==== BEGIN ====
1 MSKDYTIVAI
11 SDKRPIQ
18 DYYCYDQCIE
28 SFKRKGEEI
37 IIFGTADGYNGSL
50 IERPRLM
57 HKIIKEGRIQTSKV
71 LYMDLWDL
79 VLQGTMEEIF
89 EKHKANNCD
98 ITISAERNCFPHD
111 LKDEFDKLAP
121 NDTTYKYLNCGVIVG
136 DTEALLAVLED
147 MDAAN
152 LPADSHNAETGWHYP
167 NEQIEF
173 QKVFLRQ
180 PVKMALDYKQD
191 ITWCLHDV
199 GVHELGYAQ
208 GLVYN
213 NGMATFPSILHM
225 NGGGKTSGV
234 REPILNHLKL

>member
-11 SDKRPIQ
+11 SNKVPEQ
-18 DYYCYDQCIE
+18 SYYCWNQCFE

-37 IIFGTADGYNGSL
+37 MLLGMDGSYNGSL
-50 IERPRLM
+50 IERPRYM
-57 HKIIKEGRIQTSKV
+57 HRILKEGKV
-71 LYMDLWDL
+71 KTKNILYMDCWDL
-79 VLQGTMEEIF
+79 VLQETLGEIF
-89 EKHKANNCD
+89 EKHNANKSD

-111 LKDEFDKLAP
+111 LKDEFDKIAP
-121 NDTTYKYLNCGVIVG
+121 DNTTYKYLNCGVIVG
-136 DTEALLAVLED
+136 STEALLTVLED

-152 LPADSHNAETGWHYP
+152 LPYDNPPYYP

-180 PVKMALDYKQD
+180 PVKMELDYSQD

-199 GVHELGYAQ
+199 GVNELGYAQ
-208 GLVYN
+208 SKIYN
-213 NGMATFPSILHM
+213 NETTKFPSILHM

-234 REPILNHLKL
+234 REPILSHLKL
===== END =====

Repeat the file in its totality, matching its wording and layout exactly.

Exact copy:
1 MSKDYTIVAI
11 SDKRPIQ
18 DYYCYDQCIE
28 SFKRKGEEI
37 IIFGTADGYNGSL
50 IERPRLM
57 HKIIKEGRIQTSKV
71 LYMDLWDL
79 VLQGTMEEIF
89 EKHKANNCD
98 ITISAERNCFPHD
111 LKDEFDKLAP
121 NDTTYKYLNCGVIVG
136 DTEALLAVLED
147 MDAAN
152 LPADSHNAETGWHYP
167 NEQIEF
173 QKVFLRQ
180 PVKMALDYKQD
191 ITWCLHDV
199 GVHELGYAQ
208 GLVYN
213 NGMATFPSILHM
225 NGGGKTSGV
234 REPILNHLKL

>member
-11 SDKRPIQ
+11 SNKVPEQ
-18 DYYCYDQCIE
+18 SYYCWNQCFE

-37 IIFGTADGYNGSL
+37 MLLGMDGSYNGSL
-50 IERPRLM
+50 IERPRYM
-57 HKIIKEGRIQTSKV
+57 HRILKEGKV
-71 LYMDLWDL
+71 KTKNILYMDCWDL
-79 VLQGTMEEIF
+79 VLQETLGEIF
-89 EKHKANNCD
+89 EKHNANKSD

-111 LKDEFDKLAP
+111 LKDEFDKIAP
-121 NDTTYKYLNCGVIVG
+121 DNTTYKYLNCGVIVG
-136 DTEALLAVLED
+136 STEALLTVLED

-152 LPADSHNAETGWHYP
+152 LPYDNPPYYP

-180 PVKMALDYKQD
+180 PVKMELDYSQD

-199 GVHELGYAQ
+199 GVNELGYAQ
-208 GLVYN
+208 SKIYN
-213 NGMATFPSILHM
+213 NETTKFPSILHM

-234 REPILNHLKL
+234 REPILSHLKL